Memory for Music – effect of melody on recall of text
The melody of a song can indeed make a text more memorable as compared with hearing the text out of the context of the melody, at least as long as the melody is simple and easy to learn. The experiments presented in this article demonstrate that at initial learning and at subsequent delayed recall, the melody can facilitate recall of the text when the melody repeats across verses but not when a single verse is heard (Experiment 3) or when the melody does not repeat across verses (Experiment 4: three-melody condition). Thus, a repeating, simple melody can provide a recall aid above and beyond what is provided in the text alone or in the poetic properties of the text such as rhyme.
So why does the melody not facilitate learning and recall when it does not repeat in its entirety? The most obvious benefit offered by melodic repetition across verses arises from increased familiarity with and learning of the melody, so that when the melody is sufficiently or easily learned, it does not provide a distraction but rather facilitates recall. That is, the chances of learning enough about the melodic structures to provide the necessary cues and connections to the text increase as the melody repeats, as do the chances of acquiring any knowledge when the information repeats. As shown in Experiment 3, when the melody does not repeat, there are practically no differences in the amount of structural information, such as the number of syllables and lines, acquired in spoken and sung conditions.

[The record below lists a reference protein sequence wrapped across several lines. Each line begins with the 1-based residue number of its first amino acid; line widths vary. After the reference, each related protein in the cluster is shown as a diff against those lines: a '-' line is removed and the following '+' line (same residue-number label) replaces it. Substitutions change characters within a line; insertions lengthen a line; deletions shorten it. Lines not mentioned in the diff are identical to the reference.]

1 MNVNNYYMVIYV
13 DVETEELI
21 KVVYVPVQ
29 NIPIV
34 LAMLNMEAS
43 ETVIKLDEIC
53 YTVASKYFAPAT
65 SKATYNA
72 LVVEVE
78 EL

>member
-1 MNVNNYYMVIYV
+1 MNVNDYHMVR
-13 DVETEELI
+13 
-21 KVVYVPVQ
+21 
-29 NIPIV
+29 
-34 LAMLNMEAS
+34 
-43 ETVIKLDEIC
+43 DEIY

Thus, the overall conclusions from this article about memory processes and structures are that the presences of structural characteristics within the to be remembered material, the ease of observing and acquiring those characteristics, and the contributions of those characteristics in terms of organizing, constraining, or cuing recall will all affect the memorability of material. Music accomplishes all three of these conditions and therefore can facilitate learning and recall of a text.
Additionally, when verses are sung to different melodies but with the same rhythm, recall is not as good as when verses are sung to the exact same melody (Experiment 4). Thus, abstraction of the rhythm across verses does not facilitate recall as much as hearing the exact melody repeat across verses.